Friday 15 December 2017

How Bertie hammered a nail into the Inquiry's coffin

MAKING HIS VIEWS KNOWN: A man protests outside the Banking Inquiry last week.
Photo: Tom Burke
MAKING HIS VIEWS KNOWN: A man protests outside the Banking Inquiry last week. Photo: Tom Burke

Shane Ross

It was box office day at the Banking Inquiry. The biggest fish of all was on the menu. Members of the Inquiry were visibly excited. A few of the TDs had crossed swords with the star witness a few years ago. A good "performance" against Bertie was essential if they were to earn their party stripes. Yet as the Inquiry does not allow bias, they were, strictly speaking, neutral participants in pursuit of the truth. So on Thursday they all left their political baggage at the door of the dungeon. And if you believe that, you believe anything.

Bertie Ahern made monkeys of the TDs and Senators facing him. He made a mockery of the Inquiry itself. He exposed the fiasco of party politicians quizzing a mortal political enemy under the guise of a 'Banking Inquiry'.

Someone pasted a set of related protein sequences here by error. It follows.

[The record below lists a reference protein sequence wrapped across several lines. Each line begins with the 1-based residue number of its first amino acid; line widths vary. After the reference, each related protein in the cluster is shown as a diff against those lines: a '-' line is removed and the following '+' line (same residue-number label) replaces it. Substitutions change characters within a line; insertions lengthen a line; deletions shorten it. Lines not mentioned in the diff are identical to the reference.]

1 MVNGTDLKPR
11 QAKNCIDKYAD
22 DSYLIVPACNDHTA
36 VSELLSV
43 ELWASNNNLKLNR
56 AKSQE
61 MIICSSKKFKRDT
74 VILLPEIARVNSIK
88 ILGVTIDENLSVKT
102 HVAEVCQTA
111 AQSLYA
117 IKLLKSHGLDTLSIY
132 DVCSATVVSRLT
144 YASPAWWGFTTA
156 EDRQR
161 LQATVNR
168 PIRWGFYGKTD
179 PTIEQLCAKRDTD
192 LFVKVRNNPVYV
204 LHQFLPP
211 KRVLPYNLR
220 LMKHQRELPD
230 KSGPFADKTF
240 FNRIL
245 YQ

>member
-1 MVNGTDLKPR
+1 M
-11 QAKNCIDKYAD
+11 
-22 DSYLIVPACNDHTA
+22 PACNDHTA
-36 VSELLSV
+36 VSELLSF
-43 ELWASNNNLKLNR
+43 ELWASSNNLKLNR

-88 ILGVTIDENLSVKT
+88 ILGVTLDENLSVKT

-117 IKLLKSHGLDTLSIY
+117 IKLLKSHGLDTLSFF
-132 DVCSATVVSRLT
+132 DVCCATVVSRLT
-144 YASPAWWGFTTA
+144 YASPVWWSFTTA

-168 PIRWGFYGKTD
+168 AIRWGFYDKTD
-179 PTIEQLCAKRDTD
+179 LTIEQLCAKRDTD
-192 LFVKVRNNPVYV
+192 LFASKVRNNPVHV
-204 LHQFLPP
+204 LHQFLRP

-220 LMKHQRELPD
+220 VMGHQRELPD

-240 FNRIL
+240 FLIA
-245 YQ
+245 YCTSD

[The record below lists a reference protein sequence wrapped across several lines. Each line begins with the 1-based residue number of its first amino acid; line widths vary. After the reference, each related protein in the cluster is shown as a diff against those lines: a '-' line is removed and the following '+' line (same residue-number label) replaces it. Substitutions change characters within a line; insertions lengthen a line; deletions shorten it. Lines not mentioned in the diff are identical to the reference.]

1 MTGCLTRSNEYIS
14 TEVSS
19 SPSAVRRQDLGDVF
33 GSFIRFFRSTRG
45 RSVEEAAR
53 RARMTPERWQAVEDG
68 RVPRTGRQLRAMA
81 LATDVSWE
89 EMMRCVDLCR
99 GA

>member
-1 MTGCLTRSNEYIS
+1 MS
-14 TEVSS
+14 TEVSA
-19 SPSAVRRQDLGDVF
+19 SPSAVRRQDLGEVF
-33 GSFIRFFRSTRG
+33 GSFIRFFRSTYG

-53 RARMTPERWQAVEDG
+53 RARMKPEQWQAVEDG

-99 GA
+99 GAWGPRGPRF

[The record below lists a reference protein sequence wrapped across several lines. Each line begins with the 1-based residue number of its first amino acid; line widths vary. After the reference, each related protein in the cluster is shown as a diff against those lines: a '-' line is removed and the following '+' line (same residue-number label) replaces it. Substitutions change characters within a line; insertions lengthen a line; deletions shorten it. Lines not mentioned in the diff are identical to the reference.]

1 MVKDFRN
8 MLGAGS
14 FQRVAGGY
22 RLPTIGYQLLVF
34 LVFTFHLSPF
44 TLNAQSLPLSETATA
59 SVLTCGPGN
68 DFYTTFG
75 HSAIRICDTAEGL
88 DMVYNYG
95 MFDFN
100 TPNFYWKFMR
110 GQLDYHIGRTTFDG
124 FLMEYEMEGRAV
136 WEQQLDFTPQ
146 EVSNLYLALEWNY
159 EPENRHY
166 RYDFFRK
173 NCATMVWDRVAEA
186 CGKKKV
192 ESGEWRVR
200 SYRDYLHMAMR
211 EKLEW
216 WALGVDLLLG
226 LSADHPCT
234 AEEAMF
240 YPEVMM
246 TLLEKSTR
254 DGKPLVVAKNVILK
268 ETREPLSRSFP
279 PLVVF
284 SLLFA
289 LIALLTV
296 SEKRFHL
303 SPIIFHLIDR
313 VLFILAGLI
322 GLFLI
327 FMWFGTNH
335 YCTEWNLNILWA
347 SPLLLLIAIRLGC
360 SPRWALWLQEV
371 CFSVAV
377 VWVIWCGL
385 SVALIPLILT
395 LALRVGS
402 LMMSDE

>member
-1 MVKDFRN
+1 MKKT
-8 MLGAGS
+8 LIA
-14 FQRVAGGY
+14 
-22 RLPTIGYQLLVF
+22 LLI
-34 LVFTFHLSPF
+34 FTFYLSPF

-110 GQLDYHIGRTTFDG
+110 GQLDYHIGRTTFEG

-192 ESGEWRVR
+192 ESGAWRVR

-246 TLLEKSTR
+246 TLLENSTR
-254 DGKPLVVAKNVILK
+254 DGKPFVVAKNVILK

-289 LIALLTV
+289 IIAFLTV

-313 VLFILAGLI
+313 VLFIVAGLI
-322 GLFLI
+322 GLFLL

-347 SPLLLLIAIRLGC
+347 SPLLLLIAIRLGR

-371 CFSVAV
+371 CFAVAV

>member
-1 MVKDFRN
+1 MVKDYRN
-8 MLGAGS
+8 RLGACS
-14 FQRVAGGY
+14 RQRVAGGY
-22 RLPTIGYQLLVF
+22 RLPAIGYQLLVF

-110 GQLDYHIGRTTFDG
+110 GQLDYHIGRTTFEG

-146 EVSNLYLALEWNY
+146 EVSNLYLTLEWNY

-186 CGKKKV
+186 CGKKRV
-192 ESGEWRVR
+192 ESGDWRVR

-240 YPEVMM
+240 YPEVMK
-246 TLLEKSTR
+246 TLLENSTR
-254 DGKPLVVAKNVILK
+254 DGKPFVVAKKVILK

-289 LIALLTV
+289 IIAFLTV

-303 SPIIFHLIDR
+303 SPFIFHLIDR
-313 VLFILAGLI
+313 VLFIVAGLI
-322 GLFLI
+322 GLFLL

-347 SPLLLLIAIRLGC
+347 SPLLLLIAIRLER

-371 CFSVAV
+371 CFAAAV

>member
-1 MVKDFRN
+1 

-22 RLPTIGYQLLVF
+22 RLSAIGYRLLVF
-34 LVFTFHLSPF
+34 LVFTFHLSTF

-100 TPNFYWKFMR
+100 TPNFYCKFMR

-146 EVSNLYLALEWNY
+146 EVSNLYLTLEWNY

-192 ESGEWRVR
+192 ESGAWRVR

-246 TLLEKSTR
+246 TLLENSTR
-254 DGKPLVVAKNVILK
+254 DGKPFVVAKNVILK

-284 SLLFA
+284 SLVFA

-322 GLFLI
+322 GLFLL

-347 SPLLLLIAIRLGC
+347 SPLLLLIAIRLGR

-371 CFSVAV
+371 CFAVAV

Bertie had no friends on the Inquiry. Fianna Fail long ago distanced itself, forcing him to resign his membership following the Mahon Tribunal findings. He could not expect any quarter from Fianna Fail Inquiry members Michael McGrath or Marc MacSharry. Fine Gael and Labour loathe him. Socialist Joe Higgins has history, sparring against Bertie across the Dail floor. Pearse Doherty's Sinn Fein has Fianna Fail in its sights. So there was Bertie, all on his own, fighting a rearguard action against the magnificent 11. The result: a defeat for the 11 Inquiry members and a big loss for the Inquiry itself. The public must be puzzled.

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